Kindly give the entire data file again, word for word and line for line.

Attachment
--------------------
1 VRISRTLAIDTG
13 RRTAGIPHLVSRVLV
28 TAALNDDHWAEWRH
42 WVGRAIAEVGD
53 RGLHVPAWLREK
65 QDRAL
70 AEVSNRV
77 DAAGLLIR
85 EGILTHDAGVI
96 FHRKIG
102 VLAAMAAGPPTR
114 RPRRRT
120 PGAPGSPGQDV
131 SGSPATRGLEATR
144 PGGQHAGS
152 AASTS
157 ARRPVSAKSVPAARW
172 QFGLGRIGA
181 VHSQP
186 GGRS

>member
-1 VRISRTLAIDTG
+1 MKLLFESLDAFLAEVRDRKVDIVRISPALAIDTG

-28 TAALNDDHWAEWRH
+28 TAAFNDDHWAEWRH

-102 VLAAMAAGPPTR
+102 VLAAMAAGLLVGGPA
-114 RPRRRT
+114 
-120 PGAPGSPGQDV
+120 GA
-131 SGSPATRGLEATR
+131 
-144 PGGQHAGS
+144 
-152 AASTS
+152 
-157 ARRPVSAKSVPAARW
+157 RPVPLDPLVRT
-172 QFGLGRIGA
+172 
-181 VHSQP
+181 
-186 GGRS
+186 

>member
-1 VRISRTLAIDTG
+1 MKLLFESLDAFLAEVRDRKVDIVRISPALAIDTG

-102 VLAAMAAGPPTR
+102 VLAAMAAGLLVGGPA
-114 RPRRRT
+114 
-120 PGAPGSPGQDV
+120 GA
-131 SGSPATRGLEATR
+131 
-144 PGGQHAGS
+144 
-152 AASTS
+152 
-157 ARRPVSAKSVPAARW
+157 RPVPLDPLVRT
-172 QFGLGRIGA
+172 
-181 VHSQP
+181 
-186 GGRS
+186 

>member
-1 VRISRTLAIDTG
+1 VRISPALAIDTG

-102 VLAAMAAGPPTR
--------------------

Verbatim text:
1 VRISRTLAIDTG
13 RRTAGIPHLVSRVLV
28 TAALNDDHWAEWRH
42 WVGRAIAEVGD
53 RGLHVPAWLREK
65 QDRAL
70 AEVSNRV
77 DAAGLLIR
85 EGILTHDAGVI
96 FHRKIG
102 VLAAMAAGPPTR
114 RPRRRT
120 PGAPGSPGQDV
131 SGSPATRGLEATR
144 PGGQHAGS
152 AASTS
157 ARRPVSAKSVPAARW
172 QFGLGRIGA
181 VHSQP
186 GGRS

>member
-1 VRISRTLAIDTG
+1 MKLLFESLDAFLAEVRDRKVDIVRISPALAIDTG

-28 TAALNDDHWAEWRH
+28 TAAFNDDHWAEWRH

-102 VLAAMAAGPPTR
+102 VLAAMAAGLLVGGPA
-114 RPRRRT
+114 
-120 PGAPGSPGQDV
+120 GA
-131 SGSPATRGLEATR
+131 
-144 PGGQHAGS
+144 
-152 AASTS
+152 
-157 ARRPVSAKSVPAARW
+157 RPVPLDPLVRT
-172 QFGLGRIGA
+172 
-181 VHSQP
+181 
-186 GGRS
+186 

>member
-1 VRISRTLAIDTG
+1 MKLLFESLDAFLAEVRDRKVDIVRISPALAIDTG

-102 VLAAMAAGPPTR
+102 VLAAMAAGLLVGGPA
-114 RPRRRT
+114 
-120 PGAPGSPGQDV
+120 GA
-131 SGSPATRGLEATR
+131 
-144 PGGQHAGS
+144 
-152 AASTS
+152 
-157 ARRPVSAKSVPAARW
+157 RPVPLDPLVRT
-172 QFGLGRIGA
+172 
-181 VHSQP
+181 
-186 GGRS
+186 

>member
-1 VRISRTLAIDTG
+1 VRISPALAIDTG

-102 VLAAMAAGPPTR